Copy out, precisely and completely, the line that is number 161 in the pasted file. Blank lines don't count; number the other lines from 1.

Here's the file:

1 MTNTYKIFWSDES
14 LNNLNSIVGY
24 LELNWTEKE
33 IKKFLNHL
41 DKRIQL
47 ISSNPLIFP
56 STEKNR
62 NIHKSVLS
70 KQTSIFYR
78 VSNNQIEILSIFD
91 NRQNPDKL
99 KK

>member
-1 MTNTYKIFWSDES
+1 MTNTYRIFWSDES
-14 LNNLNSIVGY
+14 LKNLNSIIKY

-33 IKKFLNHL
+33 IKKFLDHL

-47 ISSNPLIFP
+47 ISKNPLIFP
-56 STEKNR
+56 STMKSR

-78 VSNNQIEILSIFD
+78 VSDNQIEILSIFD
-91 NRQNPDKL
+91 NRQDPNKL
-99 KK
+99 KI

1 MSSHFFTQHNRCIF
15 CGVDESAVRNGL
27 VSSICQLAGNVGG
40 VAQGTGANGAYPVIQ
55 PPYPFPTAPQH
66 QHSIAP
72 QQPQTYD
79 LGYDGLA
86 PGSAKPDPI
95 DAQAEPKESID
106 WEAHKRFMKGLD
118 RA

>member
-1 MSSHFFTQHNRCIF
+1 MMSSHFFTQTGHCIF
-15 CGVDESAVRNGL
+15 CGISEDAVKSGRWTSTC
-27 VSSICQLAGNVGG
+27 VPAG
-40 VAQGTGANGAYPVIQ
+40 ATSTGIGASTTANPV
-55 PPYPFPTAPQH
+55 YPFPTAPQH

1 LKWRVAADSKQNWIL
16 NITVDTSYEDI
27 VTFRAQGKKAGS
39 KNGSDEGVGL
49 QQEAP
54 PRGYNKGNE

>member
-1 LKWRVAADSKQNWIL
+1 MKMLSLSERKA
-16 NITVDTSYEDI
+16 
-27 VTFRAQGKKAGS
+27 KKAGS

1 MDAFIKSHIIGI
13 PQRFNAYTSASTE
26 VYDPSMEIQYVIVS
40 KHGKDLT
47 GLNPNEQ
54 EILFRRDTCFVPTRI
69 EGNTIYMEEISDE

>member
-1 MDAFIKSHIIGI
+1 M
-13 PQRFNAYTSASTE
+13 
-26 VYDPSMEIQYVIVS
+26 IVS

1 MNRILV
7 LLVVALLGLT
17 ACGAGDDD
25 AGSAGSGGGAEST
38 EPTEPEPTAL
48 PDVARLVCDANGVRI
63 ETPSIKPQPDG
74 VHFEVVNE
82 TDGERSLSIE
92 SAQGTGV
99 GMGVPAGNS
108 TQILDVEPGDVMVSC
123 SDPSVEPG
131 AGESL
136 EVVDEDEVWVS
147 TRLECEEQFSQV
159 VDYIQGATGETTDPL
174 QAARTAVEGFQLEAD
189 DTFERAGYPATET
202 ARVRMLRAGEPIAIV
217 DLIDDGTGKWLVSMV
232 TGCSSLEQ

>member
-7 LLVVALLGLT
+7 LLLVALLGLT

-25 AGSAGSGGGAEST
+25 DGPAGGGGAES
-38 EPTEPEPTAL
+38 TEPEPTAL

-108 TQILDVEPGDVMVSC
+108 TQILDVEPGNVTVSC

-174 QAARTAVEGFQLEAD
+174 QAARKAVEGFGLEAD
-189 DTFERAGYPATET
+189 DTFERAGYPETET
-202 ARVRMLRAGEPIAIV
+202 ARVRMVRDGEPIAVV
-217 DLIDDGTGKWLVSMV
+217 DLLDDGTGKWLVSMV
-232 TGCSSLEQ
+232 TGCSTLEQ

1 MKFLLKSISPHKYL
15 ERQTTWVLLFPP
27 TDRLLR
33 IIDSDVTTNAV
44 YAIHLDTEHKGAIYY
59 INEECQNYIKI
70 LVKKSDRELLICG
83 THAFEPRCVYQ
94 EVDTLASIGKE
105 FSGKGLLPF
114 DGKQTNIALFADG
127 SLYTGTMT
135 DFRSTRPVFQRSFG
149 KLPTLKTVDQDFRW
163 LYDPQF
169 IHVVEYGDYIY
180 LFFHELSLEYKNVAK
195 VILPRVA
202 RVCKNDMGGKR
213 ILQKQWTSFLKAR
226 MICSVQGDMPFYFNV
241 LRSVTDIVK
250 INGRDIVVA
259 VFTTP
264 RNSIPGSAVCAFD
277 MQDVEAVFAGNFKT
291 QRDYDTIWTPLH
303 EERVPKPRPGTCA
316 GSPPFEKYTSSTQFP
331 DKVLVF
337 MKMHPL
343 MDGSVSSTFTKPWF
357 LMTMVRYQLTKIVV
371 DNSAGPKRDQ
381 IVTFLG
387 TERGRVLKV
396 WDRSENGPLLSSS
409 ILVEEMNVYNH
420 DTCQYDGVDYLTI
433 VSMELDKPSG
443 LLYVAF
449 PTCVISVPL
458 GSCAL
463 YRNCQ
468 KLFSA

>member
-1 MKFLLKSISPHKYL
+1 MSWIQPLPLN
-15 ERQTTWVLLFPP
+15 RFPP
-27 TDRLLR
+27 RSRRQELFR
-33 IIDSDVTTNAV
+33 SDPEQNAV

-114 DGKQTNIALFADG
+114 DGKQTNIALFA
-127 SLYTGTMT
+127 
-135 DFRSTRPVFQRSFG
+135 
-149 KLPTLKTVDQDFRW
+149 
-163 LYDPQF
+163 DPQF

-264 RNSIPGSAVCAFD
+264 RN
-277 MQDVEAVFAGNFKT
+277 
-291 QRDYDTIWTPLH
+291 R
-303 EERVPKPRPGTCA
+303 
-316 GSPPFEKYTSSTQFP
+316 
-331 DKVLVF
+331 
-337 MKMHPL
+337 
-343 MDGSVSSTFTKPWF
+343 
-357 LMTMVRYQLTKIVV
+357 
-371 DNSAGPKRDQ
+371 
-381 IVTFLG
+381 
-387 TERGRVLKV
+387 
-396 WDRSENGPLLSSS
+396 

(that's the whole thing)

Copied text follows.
443 LLYVAF